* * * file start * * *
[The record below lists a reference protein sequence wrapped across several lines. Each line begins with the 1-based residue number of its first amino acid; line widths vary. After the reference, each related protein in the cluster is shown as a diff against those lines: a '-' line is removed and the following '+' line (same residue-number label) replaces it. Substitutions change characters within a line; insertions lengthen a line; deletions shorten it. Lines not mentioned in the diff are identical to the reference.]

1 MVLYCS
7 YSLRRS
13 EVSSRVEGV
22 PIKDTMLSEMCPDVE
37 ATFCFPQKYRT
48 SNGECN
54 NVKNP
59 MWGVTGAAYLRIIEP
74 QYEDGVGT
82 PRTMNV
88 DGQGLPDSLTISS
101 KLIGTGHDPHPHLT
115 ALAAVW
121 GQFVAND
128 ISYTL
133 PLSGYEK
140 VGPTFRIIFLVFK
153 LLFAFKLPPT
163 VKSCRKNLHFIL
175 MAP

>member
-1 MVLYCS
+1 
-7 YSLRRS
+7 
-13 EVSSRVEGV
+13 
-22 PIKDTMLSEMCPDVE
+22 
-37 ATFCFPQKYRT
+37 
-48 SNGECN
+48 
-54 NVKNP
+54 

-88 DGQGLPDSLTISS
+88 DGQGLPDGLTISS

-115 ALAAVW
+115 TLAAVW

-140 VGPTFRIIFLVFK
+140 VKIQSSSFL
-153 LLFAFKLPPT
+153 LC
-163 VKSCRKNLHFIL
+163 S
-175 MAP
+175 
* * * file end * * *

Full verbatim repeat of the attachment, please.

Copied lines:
[The record below lists a reference protein sequence wrapped across several lines. Each line begins with the 1-based residue number of its first amino acid; line widths vary. After the reference, each related protein in the cluster is shown as a diff against those lines: a '-' line is removed and the following '+' line (same residue-number label) replaces it. Substitutions change characters within a line; insertions lengthen a line; deletions shorten it. Lines not mentioned in the diff are identical to the reference.]

1 MVLYCS
7 YSLRRS
13 EVSSRVEGV
22 PIKDTMLSEMCPDVE
37 ATFCFPQKYRT
48 SNGECN
54 NVKNP
59 MWGVTGAAYLRIIEP
74 QYEDGVGT
82 PRTMNV
88 DGQGLPDSLTISS
101 KLIGTGHDPHPHLT
115 ALAAVW
121 GQFVAND
128 ISYTL
133 PLSGYEK
140 VGPTFRIIFLVFK
153 LLFAFKLPPT
163 VKSCRKNLHFIL
175 MAP

>member
-1 MVLYCS
+1 
-7 YSLRRS
+7 
-13 EVSSRVEGV
+13 
-22 PIKDTMLSEMCPDVE
+22 
-37 ATFCFPQKYRT
+37 
-48 SNGECN
+48 
-54 NVKNP
+54 

-88 DGQGLPDSLTISS
+88 DGQGLPDGLTISS

-115 ALAAVW
+115 TLAAVW

-140 VGPTFRIIFLVFK
+140 VKIQSSSFL
-153 LLFAFKLPPT
+153 LC
-163 VKSCRKNLHFIL
+163 S
-175 MAP
+175 